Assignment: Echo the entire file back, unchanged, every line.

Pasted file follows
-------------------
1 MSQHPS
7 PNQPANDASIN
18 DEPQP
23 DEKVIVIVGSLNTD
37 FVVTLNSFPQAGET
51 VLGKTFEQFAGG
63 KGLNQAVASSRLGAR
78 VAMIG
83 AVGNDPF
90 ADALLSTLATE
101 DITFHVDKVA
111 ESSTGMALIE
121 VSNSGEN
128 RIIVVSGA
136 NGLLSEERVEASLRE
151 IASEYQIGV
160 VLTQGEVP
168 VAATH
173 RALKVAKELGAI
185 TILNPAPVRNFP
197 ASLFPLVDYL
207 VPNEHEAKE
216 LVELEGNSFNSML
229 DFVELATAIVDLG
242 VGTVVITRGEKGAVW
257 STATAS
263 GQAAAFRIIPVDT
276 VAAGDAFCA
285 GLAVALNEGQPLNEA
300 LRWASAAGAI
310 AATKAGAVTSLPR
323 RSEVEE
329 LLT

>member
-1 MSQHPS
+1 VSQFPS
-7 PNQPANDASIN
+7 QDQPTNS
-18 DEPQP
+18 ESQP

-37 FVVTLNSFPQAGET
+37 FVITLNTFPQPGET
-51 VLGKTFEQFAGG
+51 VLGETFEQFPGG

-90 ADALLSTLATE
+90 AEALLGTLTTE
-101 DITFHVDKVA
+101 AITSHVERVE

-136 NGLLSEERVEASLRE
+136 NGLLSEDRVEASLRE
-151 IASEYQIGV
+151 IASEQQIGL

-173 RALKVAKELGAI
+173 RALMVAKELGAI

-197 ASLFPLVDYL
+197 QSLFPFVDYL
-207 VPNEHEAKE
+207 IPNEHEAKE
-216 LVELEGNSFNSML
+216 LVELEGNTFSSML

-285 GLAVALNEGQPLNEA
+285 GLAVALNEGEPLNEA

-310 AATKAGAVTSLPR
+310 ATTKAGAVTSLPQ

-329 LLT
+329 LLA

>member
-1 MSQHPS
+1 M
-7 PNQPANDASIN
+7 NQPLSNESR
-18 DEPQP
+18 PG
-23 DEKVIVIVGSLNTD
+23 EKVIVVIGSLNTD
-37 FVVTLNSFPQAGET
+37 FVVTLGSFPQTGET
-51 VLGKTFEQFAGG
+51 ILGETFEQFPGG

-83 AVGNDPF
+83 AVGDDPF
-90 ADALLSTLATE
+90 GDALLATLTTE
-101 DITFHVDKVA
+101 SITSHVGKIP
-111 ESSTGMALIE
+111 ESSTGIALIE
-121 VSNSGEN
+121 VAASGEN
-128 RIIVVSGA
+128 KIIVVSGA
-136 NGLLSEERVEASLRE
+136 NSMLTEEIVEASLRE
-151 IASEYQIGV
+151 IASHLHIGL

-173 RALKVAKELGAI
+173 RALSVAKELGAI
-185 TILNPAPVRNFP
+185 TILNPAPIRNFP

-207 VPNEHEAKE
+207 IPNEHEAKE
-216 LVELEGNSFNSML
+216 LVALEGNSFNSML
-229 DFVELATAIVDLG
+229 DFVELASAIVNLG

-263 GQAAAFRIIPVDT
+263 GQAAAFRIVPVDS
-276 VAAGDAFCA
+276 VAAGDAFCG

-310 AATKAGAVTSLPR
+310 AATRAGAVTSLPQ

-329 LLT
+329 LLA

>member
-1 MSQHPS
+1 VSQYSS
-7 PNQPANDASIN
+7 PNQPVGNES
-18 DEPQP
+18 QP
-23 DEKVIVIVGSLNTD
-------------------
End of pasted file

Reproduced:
1 MSQHPS
7 PNQPANDASIN
18 DEPQP
23 DEKVIVIVGSLNTD
37 FVVTLNSFPQAGET
51 VLGKTFEQFAGG
63 KGLNQAVASSRLGAR
78 VAMIG
83 AVGNDPF
90 ADALLSTLATE
101 DITFHVDKVA
111 ESSTGMALIE
121 VSNSGEN
128 RIIVVSGA
136 NGLLSEERVEASLRE
151 IASEYQIGV
160 VLTQGEVP
168 VAATH
173 RALKVAKELGAI
185 TILNPAPVRNFP
197 ASLFPLVDYL
207 VPNEHEAKE
216 LVELEGNSFNSML
229 DFVELATAIVDLG
242 VGTVVITRGEKGAVW
257 STATAS
263 GQAAAFRIIPVDT
276 VAAGDAFCA
285 GLAVALNEGQPLNEA
300 LRWASAAGAI
310 AATKAGAVTSLPR
323 RSEVEE
329 LLT

>member
-1 MSQHPS
+1 VSQFPS
-7 PNQPANDASIN
+7 QDQPTNS
-18 DEPQP
+18 ESQP

-37 FVVTLNSFPQAGET
+37 FVITLNTFPQPGET
-51 VLGKTFEQFAGG
+51 VLGETFEQFPGG

-90 ADALLSTLATE
+90 AEALLGTLTTE
-101 DITFHVDKVA
+101 AITSHVERVE

-136 NGLLSEERVEASLRE
+136 NGLLSEDRVEASLRE
-151 IASEYQIGV
+151 IASEQQIGL

-173 RALKVAKELGAI
+173 RALMVAKELGAI

-197 ASLFPLVDYL
+197 QSLFPFVDYL
-207 VPNEHEAKE
+207 IPNEHEAKE
-216 LVELEGNSFNSML
+216 LVELEGNTFSSML

-285 GLAVALNEGQPLNEA
+285 GLAVALNEGEPLNEA

-310 AATKAGAVTSLPR
+310 ATTKAGAVTSLPQ

-329 LLT
+329 LLA

>member
-1 MSQHPS
+1 M
-7 PNQPANDASIN
+7 NQPLSNESR
-18 DEPQP
+18 PG
-23 DEKVIVIVGSLNTD
+23 EKVIVVIGSLNTD
-37 FVVTLNSFPQAGET
+37 FVVTLGSFPQTGET
-51 VLGKTFEQFAGG
+51 ILGETFEQFPGG

-83 AVGNDPF
+83 AVGDDPF
-90 ADALLSTLATE
+90 GDALLATLTTE
-101 DITFHVDKVA
+101 SITSHVGKIP
-111 ESSTGMALIE
+111 ESSTGIALIE
-121 VSNSGEN
+121 VAASGEN
-128 RIIVVSGA
+128 KIIVVSGA
-136 NGLLSEERVEASLRE
+136 NSMLTEEIVEASLRE
-151 IASEYQIGV
+151 IASHLHIGL

-173 RALKVAKELGAI
+173 RALSVAKELGAI
-185 TILNPAPVRNFP
+185 TILNPAPIRNFP

-207 VPNEHEAKE
+207 IPNEHEAKE
-216 LVELEGNSFNSML
+216 LVALEGNSFNSML
-229 DFVELATAIVDLG
+229 DFVELASAIVNLG

-263 GQAAAFRIIPVDT
+263 GQAAAFRIVPVDS
-276 VAAGDAFCA
+276 VAAGDAFCG

-310 AATKAGAVTSLPR
+310 AATRAGAVTSLPQ

-329 LLT
+329 LLA

>member
-1 MSQHPS
+1 VSQYSS
-7 PNQPANDASIN
+7 PNQPVGNES
-18 DEPQP
+18 QP
-23 DEKVIVIVGSLNTD